Thursday, July 09, 2009

I was reading this essay on art, beauty and desecration, and came upon an interesting passage:
We are needy creatures, and our greatest need is for home—the place where we are, where we find protection and love. We achieve this home through representations of our own belonging, not alone but in conjunction with others. All our attempts to make our surroundings look right—through decorating, arranging, creating—are attempts to extend a welcome to ourselves and to those whom we love.
This second example suggests that our human need for beauty is not simply a redundant addition to the list of human appetites. It is not something that we could lack and still be fulfilled as people. It is a need arising from our metaphysical condition as free individuals, seeking our place in an objective world. We can wander through this world, alienated, resentful, full of suspicion and distrust. Or we can find our home here, coming to rest in harmony with others and with ourselves. The experience of beauty guides us along this second path: it tells us that we are at home in the world, that the world is already ordered in our perceptions as a place fit for the lives of beings like us.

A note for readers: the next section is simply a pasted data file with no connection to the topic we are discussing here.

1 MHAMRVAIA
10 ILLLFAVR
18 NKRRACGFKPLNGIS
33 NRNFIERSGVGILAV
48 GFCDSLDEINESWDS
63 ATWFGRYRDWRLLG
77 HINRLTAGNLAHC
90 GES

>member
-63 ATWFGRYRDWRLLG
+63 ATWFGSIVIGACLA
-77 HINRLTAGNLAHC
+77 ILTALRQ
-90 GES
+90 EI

It occurred to me that this is part of the struggle of the widowed; our home, meaning our place of peace, comfort, and beauty, was suddenly torn from us. And there is a period, as the author describes, of alienation, resent, suspicion, and distrust, not only with other people but with the world. Part of the grieving process, then, must be the struggle to rediscover or remake a home in the world. To again experience beauty and be reassured that, however temporary it may be, we are at home.


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